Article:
Top-4 Greatest Fantasy Films Ever


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1. The Lord of the Rings, 2001 (Fellowship), 2002 (Two Towers),  2003 (Return of the King)

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The Lord of the Rings is a super successful trilogy because of its extraordinary and unprecedented proportions. Every film can utilize the spectacle of computer-made special effects as well as mind-numbing action to hide a weak plot and dull characters. Only a very special type of film can use the same means to strengthen an already touching movie experience – for its visual glory, this milestone trilogy is known as a wonderfully realized image of courage, power, and lasting friendship.

At the same time, the films’ director Peter Jackson includes the ideas connected to war: loss, regret, and pain. This approach is a bittersweet one, unlike in the other films in fantasy. And this is exactly what makes it so more powerful; despite Middle-earth being a place foreign place to us, the experienced hand of Jackson made it so home-like for us, the viewers.

The trilogy is the torchbearer of what it is to admire the world of film. With such attention to design details at the level of a solid documentary and genuine emotions that became possible thanks to the endless hours of hard work, these Oscar-showered films are evidence to love and devotion put into each and every frame.

2. The Wizard of Oz, 1939

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This is a film you definitely know, even if you haven’t seen it (which you probably have). With its famous reminder “there’s no place like home,” the adventures of Dorothy and her funny and sincere companions have remained a shared experience for many generations, and this is likely to continue for decades to come.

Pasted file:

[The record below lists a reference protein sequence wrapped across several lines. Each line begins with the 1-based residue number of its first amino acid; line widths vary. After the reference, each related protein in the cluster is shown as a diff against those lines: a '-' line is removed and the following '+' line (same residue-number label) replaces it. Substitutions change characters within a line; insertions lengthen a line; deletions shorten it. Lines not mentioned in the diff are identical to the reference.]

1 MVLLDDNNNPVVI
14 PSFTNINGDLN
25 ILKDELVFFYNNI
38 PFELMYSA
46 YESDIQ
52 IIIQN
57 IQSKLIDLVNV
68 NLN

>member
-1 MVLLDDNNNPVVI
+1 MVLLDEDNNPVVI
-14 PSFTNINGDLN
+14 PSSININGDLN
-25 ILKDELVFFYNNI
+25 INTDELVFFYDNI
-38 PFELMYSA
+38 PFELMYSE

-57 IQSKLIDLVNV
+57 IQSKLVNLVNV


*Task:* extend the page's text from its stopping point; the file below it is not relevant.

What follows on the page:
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The songs, similar to characters, have become an integral part of the national consciousness, and for a good reason. The film explodes with optimism and delight in almost every frame, even when Dorothy comes back to the Kansas farm.

We can’t talk about The Wizard of Oz without noticing that marvelous transition into beautiful technicolor. Even though this wasn’t the first color film, it was still a breakthrough.

Oz became a world of bright greens, reds, and yellows in the eyes of whole generations. The film proved that the use of color wasn’t just a phase, and led it to become the new stunning form of filmmaking.

3. King Kong, 1933

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The first movie about the giant monster is still considered by many people as the best one, and rightfully so. Who could have imagined that in 1933 someone could create stop-motion effects of that caliber? The audiences were amazed, Hollywood had finally produced a film great enough to be worthy of the big screen. It is a wonderful adventure that has a love story at its heart, and not between the characters you thought about.

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The iconic story of a beauty and a beast is relived in the mysterious jungles of Skull Island. Kong covets the lovely actress Ann Darrow (Fay Wray) and fights dinosaurs and monstrosities of time to defend her. While the more modern adaptations have shown Kong as a tenderer creature for Ann, the original movie tends to mention the word “monster” more often.

To the giant creature, Ann is more of a prize here, and he desires her out of primal selfishness. The original movie King Kong became a true milestone for Hollywood.

4. Toy Story, 1995

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For most of us, childhood is associated with unlimited imagination, thanks, and the adventures we created using our toys. But what if the toys came alive when we’re not playing with them? This great in its simplicity concept led to one of the best animated films ever. A young boy called Andy has lots of toys, but his favorite is Woody (brilliantly voiced by beloved actor Tom Hanks), the brave cowboy.

But after Andy’s birthday, there was a new arrival – the brand-new space ranger Buzz Lightyear (Tim Allen). Buzz causes Woody to experience a full-on existential crisis: what is a toy supposed to do if Andy doesn’t want to play with him? This interesting premise is used in Toy Story for a tale of finding meaning in life and true friendship.

Buzz reflects on these ideas, too. At first, he is unaware that he even is just a toy that is meant for a child to play. They both face mortal problems and the consequences are touching and amusing at the same time.


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